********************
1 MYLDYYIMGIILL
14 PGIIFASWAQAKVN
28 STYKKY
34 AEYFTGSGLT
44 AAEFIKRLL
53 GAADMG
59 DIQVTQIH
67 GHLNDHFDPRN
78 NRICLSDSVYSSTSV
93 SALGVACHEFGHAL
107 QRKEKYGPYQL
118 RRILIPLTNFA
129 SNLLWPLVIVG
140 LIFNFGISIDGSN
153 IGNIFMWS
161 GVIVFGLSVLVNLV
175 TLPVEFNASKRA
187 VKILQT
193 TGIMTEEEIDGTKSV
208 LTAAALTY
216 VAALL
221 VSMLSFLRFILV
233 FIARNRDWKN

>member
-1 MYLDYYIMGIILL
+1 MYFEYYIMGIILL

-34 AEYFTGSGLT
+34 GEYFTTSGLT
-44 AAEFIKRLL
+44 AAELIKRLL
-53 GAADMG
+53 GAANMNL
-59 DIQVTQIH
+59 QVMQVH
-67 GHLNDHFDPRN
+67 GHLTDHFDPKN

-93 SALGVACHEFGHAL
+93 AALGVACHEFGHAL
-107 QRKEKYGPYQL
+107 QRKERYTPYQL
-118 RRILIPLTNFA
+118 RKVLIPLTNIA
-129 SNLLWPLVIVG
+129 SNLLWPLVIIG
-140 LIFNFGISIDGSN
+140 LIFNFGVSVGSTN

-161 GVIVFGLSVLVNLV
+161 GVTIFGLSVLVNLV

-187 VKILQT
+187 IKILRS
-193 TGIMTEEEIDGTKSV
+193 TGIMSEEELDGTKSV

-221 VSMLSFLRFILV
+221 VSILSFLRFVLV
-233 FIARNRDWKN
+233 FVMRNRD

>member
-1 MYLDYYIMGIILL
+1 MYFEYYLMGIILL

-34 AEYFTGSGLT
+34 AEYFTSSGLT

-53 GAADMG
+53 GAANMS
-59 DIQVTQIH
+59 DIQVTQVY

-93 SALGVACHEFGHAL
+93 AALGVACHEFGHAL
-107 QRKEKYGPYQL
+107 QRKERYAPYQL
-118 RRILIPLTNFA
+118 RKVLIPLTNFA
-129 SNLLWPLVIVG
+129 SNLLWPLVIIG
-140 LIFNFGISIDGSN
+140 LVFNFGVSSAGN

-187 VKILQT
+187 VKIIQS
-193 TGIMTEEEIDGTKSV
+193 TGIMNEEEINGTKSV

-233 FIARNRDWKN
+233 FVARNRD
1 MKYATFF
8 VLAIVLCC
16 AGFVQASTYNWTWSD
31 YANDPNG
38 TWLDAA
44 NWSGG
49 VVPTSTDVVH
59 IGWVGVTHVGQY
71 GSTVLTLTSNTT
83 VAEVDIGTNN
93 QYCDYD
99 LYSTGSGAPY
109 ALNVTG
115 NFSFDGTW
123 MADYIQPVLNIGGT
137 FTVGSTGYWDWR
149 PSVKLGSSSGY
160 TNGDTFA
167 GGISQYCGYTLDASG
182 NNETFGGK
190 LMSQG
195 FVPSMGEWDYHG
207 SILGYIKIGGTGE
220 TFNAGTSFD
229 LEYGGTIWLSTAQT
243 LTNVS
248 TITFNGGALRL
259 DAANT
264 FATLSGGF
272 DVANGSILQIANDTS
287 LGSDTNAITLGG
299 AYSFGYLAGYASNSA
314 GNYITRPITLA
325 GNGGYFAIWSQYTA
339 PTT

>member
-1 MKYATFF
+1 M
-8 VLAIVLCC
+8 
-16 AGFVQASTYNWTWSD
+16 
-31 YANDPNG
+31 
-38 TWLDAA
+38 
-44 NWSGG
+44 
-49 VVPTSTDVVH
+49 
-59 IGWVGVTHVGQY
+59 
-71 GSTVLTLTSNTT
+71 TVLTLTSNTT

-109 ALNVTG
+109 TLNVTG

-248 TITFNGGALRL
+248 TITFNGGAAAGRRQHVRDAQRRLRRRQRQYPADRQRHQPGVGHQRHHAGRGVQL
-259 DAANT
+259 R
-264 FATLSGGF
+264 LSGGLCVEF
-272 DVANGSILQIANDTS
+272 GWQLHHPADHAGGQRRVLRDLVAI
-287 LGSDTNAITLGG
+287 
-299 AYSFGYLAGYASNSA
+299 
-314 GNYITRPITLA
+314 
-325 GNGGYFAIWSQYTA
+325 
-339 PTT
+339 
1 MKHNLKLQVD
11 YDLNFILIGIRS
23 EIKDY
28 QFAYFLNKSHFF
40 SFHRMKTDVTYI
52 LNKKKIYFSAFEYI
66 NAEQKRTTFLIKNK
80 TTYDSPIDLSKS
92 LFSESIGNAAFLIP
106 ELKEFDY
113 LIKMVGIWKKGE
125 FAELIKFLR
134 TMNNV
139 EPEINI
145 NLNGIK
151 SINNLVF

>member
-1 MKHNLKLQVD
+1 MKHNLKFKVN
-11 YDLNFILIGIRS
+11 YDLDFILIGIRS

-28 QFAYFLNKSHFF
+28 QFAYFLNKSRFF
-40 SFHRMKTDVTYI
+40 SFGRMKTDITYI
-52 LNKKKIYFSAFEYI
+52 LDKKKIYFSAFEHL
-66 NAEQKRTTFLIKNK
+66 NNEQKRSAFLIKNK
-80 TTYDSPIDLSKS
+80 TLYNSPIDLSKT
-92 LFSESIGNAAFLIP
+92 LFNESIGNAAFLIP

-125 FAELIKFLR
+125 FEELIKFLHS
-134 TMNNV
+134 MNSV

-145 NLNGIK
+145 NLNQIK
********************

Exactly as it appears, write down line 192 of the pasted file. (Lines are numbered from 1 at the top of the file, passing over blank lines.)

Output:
+134 MNSV